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A STORY OF HOPE

"I was walking down Devon Avenue when I first found FORA, and when I came in Michael [FORA’s co-founder] talked to me and welcomed me with a big smile. I saw students being taught one-on-one, and I saw people who were like myself, new to this country. I was so happy … my son, Mahdi, needed this organization.”


In her own words and with translation help from her young-adult daughter, Mahdi’s mother describes FORA as an organization that provides academic support to students who can’t get such help from their parents (because the parents are new to this country, language, and education system). When Mahdi first came to FORA, he was in fourth grade. He could not speak English well and avoided going to school — the language and communication barrier was so discouraging to him, preventing him from succeeding socially or academically.

 

But after just two or three months of being at FORA, Mahdi’s mom clearly noticed a large improvement; despite having been far behind his peers, Mahdi’s grades improved and he started to catch up to his grade level. Additionally, his new English proficiency allowed him to make friends in a way he hadn’t been able to before. Other than food, clothing and shelter, what more basic need is there for a child than friends?

 

In his mother’s opinion, part of Mahdi’s success came from the consistency of the tutoring. However, she believes that a larger part was from the mutual respect and honesty between students/parents and the staff, and the unwavering focus on what is best for each individual student. Mahdi’s mom explains how she got to observe this firsthand, as she would come to the FORA learning center with her son each day and stay during his sessions to work, with FORA’s help, on her own education.

The prioritization of her children’s education was particularly strong for Mahdi’s mom because their family was denied a robust education prior to being resettled in the United States. Although the family is ethnically Afghani, they were born in Iran, where they were considered to be “illegal” and were denied basic rights. Meanwhile, they could not live in Afghanistan due to the war there. “Afghanistan was not a safe place to be, so we preferred to live illegally in Iran rather than go back and be killed in the war,” explains Mahdi’s older sister. “But in Iran, we weren’t even considered human. [As refugees] you can’t get access to education, you can’t do basic things like get a SIM card for your phone, you can’t get a normal job...when you are born as an Afghan in Iran, you are born as a refugee.”

 

In 2012 the family moved to Turkey, where their quality of life did improve slightly, but formal education still was not an option due to their status. They applied for resettlement with the United Nations and then waited for a decision to be made. “We waited for the phone call for four years… and then it came — we found out that we would be going to America. We were so excited! It was the best day of my life,” says Mahdi’s older sister. “And now, since arriving, these have been the best three years of my life. When we were in Iran and Turkey, I was so limited, but now I have human rights and I can reach my goals. When we arrived in Chicago, I signed up for ELL courses at a local college, and I met many people in the same situation as me, as well as people who came to the United States as refugees and through their hard work are now so successful. And I realized that if they can do it, then so can I.”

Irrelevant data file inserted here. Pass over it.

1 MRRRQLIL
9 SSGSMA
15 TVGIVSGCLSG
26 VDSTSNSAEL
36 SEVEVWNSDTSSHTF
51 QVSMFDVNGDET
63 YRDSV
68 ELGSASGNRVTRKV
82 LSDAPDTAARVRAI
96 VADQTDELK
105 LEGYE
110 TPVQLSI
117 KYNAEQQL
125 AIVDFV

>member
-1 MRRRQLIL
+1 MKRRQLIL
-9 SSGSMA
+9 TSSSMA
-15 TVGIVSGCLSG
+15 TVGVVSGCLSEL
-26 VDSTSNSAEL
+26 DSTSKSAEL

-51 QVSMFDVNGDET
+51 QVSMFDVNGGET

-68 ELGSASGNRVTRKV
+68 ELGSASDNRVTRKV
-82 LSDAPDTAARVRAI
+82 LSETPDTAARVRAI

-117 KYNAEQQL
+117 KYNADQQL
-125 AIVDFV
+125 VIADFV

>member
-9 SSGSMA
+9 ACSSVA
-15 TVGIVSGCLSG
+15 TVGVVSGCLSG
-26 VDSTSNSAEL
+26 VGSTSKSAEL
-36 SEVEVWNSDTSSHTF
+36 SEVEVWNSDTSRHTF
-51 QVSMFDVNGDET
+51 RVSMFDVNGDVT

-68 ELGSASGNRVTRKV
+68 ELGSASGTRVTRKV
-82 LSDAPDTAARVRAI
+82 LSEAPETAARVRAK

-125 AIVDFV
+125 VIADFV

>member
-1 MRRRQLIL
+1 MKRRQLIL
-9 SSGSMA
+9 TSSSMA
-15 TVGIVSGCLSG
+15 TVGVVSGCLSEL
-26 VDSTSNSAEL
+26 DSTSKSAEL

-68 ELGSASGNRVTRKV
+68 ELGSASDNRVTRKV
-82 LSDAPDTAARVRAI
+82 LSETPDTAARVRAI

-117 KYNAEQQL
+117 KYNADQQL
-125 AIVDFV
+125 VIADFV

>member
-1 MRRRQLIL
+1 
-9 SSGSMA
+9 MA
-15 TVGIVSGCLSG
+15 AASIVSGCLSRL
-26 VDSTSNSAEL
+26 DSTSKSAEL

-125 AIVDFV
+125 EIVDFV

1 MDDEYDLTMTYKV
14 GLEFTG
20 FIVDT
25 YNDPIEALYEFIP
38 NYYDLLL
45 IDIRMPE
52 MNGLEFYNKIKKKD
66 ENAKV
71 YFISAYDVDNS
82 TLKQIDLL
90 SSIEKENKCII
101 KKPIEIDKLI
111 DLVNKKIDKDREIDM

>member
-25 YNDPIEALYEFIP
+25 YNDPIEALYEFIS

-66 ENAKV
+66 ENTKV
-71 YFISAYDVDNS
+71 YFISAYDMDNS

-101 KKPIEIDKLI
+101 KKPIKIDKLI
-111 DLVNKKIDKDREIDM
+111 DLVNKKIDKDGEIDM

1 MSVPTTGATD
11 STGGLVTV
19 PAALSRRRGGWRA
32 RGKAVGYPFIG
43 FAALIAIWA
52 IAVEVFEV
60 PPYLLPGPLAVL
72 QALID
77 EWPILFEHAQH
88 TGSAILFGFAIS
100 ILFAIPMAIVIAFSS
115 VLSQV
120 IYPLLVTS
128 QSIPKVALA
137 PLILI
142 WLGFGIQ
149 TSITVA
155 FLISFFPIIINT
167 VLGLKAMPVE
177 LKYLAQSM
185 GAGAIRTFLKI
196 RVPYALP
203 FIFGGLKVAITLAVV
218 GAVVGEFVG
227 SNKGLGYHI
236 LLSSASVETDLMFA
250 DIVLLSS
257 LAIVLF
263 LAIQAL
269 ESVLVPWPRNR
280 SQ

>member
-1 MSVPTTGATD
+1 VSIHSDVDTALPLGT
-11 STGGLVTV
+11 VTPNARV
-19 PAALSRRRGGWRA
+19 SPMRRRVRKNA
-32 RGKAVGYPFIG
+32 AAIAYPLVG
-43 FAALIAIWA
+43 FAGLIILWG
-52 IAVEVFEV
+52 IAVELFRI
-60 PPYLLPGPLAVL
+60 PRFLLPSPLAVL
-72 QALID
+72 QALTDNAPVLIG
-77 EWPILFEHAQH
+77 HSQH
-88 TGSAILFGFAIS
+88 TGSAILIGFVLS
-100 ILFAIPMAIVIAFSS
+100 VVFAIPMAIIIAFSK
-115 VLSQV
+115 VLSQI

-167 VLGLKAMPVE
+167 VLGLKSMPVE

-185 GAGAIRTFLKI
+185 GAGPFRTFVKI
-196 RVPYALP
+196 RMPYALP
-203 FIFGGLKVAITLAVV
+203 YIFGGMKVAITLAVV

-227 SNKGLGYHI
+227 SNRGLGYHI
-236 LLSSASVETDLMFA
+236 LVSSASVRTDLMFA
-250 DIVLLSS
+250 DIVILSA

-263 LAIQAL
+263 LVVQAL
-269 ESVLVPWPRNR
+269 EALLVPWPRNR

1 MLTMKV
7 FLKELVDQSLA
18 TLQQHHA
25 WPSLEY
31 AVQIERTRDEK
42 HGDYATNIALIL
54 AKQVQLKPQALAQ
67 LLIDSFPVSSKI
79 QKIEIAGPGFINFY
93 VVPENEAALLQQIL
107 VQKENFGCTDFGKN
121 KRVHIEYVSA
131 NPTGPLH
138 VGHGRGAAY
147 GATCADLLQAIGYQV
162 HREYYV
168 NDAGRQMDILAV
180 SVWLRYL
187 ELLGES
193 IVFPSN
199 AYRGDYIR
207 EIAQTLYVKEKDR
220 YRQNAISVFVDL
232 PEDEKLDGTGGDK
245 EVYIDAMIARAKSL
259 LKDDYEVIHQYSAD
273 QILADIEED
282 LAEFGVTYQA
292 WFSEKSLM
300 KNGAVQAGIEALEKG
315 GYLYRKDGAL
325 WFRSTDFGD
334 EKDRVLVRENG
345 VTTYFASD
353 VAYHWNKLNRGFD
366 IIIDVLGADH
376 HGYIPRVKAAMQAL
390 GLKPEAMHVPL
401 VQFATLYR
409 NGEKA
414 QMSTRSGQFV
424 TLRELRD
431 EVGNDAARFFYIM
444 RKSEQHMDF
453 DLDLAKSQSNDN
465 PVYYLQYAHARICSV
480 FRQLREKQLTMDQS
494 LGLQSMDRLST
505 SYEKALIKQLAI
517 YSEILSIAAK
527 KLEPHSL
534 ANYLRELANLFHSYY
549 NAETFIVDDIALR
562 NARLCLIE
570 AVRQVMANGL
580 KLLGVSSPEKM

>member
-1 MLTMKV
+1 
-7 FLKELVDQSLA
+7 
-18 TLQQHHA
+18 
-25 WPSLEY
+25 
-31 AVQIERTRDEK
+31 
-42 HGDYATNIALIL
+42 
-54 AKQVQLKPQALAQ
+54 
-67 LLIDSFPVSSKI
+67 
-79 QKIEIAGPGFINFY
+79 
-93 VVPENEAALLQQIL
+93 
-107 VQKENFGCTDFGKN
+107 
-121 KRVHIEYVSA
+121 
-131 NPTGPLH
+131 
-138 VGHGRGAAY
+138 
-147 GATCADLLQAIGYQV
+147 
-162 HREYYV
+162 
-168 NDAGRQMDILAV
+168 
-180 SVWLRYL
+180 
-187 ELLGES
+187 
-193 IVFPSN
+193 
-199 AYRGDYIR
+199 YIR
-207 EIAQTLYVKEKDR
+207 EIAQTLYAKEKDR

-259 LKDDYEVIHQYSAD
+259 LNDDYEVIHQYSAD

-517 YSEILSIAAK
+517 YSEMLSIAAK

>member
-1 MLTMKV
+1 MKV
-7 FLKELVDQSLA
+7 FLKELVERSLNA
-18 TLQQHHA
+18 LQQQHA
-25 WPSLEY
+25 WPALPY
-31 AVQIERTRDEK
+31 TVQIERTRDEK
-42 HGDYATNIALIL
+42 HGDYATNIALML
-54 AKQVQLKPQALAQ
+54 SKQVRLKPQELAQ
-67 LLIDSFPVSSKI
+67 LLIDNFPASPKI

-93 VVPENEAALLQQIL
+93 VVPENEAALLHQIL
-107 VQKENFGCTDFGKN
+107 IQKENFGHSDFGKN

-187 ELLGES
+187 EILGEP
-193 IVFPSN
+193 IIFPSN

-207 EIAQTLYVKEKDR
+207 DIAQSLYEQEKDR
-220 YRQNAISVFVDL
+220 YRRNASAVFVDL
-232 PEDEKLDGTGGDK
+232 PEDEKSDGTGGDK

After the family moved to a new home last year, FORA was too far away for Mahdi to attend daily tutoring sessions. “We tried to find something like FORA where we are now, but there was nothing like it,” Mahdi’s mother explains. However, when COVID struck in March and FORA went virtual, they received a call from FORA asking if Mahdi wanted to re-enroll, and he has been receiving tutoring over Zoom — a silver lining to the pandemic. “He was bored and had nothing to do since he couldn’t meet up with his friends,” explains Mahdi’s mom. “But now he again receives two hours of tutoring each day, and Mahdi is so happy to have this connection again.” Mahdi describes what he currently enjoys reading with his tutor -- a book about the ancient Mayan city of Chichen Itza, as well as the popular Big Nate series.

When asked about what else FORA does in the community, Mahdi’s sister is quick to respond with a recent story. “FORA did a very important thing for me by introducing me to a very good doctor,” she says. After suddenly developing a severe stutter while taking college classes (in English, a newly-adopted language), Mahdi’s sister felt overwhelmed and didn’t know what to do. Her mother says, “I am the mother, but I couldn’t help my daughter… my daughter was crying and so ashamed, and I didn’t know how to help, so I messaged Michael saying that my daughter had ‘lost her tongue!’” Little did the family know that Michael had a deep understanding of how a stutterer feels, because he has been one all of his life.

Sometimes things just work out. Call it chance, or call it kismet. In any case, Mike has a close relationship with one of the world’s top speech pathologists who specializes in stuttering. She had helped Mike and other O’Connor family members in the past. One call to her, and she was willing to provide Mahdi’s sister with extensive speech therapy free of charge. What a gift to both FORA and to Mahdi’s family! Mahdi’s sister says, with no sense of exaggeration in her voice, “it has changed my life.” She concludes that what makes FORA special is that it not only provides academic support, but it also lifts its students up, encouraging them to set big goals for the future and helping them to achieve their dreams. As for us, we at FORA are so excited to see what awaits for this very special family.